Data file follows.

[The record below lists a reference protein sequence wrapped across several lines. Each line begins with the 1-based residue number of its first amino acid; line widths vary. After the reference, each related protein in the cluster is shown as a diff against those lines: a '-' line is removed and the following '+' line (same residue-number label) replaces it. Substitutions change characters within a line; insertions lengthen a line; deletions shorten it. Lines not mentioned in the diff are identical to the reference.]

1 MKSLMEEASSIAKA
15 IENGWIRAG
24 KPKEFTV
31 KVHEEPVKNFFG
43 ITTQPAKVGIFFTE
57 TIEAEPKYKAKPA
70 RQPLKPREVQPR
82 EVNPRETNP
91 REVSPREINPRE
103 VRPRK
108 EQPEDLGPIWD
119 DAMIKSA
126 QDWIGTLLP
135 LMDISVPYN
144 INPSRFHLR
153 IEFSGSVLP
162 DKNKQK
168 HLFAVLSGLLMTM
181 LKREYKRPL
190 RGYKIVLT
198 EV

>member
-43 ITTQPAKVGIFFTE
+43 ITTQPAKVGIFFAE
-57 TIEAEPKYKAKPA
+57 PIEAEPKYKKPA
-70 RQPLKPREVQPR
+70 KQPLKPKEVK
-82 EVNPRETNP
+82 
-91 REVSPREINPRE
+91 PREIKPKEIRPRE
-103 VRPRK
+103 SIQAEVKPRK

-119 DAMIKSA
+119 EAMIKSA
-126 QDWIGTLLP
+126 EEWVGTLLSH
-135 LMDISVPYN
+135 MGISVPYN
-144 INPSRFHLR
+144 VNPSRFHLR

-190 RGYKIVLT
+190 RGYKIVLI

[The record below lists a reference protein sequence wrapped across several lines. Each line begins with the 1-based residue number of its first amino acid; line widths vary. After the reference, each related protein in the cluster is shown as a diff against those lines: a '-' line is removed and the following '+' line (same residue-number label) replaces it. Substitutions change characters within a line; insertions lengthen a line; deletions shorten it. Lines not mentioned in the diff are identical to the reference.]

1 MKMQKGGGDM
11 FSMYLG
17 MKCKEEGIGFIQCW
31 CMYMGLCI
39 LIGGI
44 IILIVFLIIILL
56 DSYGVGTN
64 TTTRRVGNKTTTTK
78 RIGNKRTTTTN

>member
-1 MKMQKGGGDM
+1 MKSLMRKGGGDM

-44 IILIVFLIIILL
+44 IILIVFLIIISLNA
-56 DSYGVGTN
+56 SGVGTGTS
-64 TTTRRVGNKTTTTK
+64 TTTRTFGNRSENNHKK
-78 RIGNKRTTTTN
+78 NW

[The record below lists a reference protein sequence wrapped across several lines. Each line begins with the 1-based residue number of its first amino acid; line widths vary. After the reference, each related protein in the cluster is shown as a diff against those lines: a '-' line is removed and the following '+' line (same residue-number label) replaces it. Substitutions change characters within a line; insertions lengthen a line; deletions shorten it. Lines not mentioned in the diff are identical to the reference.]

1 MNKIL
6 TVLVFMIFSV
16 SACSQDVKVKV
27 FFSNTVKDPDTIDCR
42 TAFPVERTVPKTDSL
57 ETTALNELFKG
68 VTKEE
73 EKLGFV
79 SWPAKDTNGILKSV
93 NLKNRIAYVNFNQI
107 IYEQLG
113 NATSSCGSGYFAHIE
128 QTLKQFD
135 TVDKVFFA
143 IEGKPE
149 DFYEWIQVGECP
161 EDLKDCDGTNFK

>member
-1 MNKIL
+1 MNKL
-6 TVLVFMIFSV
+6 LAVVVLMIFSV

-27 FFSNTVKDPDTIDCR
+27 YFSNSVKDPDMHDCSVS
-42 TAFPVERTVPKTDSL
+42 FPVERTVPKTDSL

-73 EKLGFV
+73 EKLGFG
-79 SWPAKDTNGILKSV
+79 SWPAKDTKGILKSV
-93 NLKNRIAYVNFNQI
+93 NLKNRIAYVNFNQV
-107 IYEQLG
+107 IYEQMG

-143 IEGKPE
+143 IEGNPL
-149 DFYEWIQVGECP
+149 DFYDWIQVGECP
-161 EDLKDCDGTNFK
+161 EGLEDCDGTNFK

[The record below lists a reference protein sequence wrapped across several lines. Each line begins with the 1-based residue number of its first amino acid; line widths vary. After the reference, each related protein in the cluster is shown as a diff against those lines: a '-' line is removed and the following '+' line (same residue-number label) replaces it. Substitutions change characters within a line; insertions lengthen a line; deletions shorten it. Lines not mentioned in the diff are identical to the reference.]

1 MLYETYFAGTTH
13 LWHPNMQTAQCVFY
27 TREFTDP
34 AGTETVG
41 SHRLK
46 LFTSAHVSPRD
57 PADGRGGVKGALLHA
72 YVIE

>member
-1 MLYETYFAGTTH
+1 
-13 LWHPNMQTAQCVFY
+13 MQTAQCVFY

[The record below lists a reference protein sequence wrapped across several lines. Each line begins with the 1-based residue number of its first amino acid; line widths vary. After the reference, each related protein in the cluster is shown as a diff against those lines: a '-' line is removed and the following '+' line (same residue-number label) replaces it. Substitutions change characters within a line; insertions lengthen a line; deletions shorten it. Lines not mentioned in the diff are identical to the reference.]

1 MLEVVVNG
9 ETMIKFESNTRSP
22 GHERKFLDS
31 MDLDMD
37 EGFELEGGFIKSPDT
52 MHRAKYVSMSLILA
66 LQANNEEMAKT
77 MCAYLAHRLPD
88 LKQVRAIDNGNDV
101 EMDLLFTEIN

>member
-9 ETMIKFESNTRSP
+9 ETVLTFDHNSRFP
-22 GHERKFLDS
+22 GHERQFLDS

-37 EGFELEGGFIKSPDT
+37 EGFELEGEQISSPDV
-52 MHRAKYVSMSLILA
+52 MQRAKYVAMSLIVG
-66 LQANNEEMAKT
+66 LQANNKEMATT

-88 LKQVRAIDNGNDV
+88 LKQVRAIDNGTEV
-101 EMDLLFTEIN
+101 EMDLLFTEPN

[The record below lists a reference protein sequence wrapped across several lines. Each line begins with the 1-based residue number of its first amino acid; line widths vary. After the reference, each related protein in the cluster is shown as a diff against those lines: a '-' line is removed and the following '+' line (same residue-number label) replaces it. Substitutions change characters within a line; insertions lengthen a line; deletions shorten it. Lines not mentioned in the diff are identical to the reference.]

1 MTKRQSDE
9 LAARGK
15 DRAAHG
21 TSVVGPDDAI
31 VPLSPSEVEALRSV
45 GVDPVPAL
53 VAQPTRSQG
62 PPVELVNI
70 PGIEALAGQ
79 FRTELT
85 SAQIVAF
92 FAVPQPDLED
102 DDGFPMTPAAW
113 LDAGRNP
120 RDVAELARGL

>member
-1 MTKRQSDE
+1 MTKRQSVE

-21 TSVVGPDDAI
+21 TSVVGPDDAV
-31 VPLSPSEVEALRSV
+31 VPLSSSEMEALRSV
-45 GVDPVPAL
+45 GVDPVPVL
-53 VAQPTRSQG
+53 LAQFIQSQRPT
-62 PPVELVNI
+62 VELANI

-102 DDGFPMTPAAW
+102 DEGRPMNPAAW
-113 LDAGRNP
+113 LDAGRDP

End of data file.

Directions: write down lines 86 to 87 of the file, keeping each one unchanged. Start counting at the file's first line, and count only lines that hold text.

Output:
-1 MNKIL
+1 MNKL